These two albums together on one CD are a pretty potent combination, capturing Roy Orbison in some of his best late-'60s moments, as a ballad singer on Roy Orbison's Many Moods and mostly as a rock & roller on The Big O. The latter album's contents with be of special interest to American fans, as most of these songs on The Big O never saw release in America -- the album scheduled for release in 1970 had been intended as a concert recording, but when the tape of the performance in question failed to pass muster, Orbison was obliged to deliver a studio recording instead, built around some of the same oldies that he used in his concert set. His American label, MGM, faced with its usual management problems of that period and not seeing any significant sales of Orbison's music, never picked up on the album, which came out in England on the London Records label (the English Decca imprint used in Britain for U.K. releases of American acts). It's all beautifully remastered, and if the annotation leaves something to be desired in details or analysis, the music, especially The Big O material, more than makes up for this shortcoming.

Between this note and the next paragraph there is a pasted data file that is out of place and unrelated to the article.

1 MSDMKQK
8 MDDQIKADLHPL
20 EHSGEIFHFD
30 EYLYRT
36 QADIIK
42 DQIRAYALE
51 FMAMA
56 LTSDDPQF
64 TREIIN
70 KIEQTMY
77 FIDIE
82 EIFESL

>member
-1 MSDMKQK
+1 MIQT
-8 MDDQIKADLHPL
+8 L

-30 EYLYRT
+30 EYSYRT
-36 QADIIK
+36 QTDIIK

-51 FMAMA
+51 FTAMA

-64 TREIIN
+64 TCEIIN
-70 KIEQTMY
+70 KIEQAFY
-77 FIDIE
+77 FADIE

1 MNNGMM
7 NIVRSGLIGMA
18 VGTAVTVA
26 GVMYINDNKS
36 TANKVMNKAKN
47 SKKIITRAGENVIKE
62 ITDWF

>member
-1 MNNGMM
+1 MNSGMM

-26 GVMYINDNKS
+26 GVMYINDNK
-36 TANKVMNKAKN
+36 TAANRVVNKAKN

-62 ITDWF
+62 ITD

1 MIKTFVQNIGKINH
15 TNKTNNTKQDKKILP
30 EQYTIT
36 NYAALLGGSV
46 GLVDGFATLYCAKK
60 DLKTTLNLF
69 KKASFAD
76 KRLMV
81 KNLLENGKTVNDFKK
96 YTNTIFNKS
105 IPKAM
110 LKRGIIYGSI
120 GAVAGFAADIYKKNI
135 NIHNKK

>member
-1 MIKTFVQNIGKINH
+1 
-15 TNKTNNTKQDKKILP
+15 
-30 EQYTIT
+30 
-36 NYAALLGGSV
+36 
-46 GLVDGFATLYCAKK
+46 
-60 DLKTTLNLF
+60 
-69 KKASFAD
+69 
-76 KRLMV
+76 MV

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AllMusic Review by Bruce Eder